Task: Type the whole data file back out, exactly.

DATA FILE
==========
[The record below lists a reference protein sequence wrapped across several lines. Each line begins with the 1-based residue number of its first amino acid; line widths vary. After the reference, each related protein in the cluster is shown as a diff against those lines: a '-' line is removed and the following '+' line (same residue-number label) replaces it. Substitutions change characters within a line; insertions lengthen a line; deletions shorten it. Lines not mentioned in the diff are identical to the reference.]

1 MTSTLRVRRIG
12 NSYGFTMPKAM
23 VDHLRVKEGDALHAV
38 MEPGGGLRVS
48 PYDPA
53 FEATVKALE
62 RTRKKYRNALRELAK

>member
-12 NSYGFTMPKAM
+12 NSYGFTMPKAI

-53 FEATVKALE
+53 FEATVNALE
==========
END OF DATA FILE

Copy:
[The record below lists a reference protein sequence wrapped across several lines. Each line begins with the 1-based residue number of its first amino acid; line widths vary. After the reference, each related protein in the cluster is shown as a diff against those lines: a '-' line is removed and the following '+' line (same residue-number label) replaces it. Substitutions change characters within a line; insertions lengthen a line; deletions shorten it. Lines not mentioned in the diff are identical to the reference.]

1 MTSTLRVRRIG
12 NSYGFTMPKAM
23 VDHLRVKEGDALHAV
38 MEPGGGLRVS
48 PYDPA
53 FEATVKALE
62 RTRKKYRNALRELAK

>member
-12 NSYGFTMPKAM
+12 NSYGFTMPKAI

-53 FEATVKALE
+53 FEATVNALE